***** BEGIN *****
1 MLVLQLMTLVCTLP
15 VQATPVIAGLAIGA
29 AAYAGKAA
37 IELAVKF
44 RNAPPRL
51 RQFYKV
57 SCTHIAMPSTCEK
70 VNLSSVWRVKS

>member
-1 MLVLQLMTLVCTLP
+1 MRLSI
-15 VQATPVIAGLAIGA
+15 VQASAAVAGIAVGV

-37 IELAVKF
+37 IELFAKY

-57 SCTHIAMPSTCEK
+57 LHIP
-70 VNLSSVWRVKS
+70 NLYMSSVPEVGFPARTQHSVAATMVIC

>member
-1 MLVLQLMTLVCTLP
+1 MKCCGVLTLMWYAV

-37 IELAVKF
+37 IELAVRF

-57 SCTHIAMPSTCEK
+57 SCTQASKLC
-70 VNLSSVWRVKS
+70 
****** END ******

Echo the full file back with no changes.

1 MLVLQLMTLVCTLP
15 VQATPVIAGLAIGA
29 AAYAGKAA
37 IELAVKF
44 RNAPPRL
51 RQFYKV
57 SCTHIAMPSTCEK
70 VNLSSVWRVKS

>member
-1 MLVLQLMTLVCTLP
+1 MRLSI
-15 VQATPVIAGLAIGA
+15 VQASAAVAGIAVGV

-37 IELAVKF
+37 IELFAKY

-57 SCTHIAMPSTCEK
+57 LHIP
-70 VNLSSVWRVKS
+70 NLYMSSVPEVGFPARTQHSVAATMVIC

>member
-1 MLVLQLMTLVCTLP
+1 MKCCGVLTLMWYAV

-37 IELAVKF
+37 IELAVRF

-57 SCTHIAMPSTCEK
+57 SCTQASKLC
-70 VNLSSVWRVKS
+70 